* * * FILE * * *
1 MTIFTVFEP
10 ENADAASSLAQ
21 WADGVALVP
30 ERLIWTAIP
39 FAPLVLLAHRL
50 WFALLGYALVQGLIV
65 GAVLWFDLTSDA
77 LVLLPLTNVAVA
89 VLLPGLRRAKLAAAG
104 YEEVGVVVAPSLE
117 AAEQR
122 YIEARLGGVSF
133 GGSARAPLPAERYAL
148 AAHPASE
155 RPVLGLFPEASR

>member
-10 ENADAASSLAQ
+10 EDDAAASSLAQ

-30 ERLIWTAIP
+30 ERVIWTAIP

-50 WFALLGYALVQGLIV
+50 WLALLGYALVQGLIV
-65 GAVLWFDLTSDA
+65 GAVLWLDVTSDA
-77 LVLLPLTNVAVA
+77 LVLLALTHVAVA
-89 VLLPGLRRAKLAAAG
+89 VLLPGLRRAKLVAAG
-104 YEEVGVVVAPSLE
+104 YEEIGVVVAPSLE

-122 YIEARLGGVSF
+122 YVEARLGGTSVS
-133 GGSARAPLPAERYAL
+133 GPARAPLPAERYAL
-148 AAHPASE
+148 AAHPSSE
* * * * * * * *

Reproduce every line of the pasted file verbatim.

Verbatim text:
1 MTIFTVFEP
10 ENADAASSLAQ
21 WADGVALVP
30 ERLIWTAIP
39 FAPLVLLAHRL
50 WFALLGYALVQGLIV
65 GAVLWFDLTSDA
77 LVLLPLTNVAVA
89 VLLPGLRRAKLAAAG
104 YEEVGVVVAPSLE
117 AAEQR
122 YIEARLGGVSF
133 GGSARAPLPAERYAL
148 AAHPASE
155 RPVLGLFPEASR

>member
-10 ENADAASSLAQ
+10 EDDAAASSLAQ

-30 ERLIWTAIP
+30 ERVIWTAIP

-50 WFALLGYALVQGLIV
+50 WLALLGYALVQGLIV
-65 GAVLWFDLTSDA
+65 GAVLWLDVTSDA
-77 LVLLPLTNVAVA
+77 LVLLALTHVAVA
-89 VLLPGLRRAKLAAAG
+89 VLLPGLRRAKLVAAG
-104 YEEVGVVVAPSLE
+104 YEEIGVVVAPSLE

-122 YIEARLGGVSF
+122 YVEARLGGTSVS
-133 GGSARAPLPAERYAL
+133 GPARAPLPAERYAL
-148 AAHPASE
+148 AAHPSSE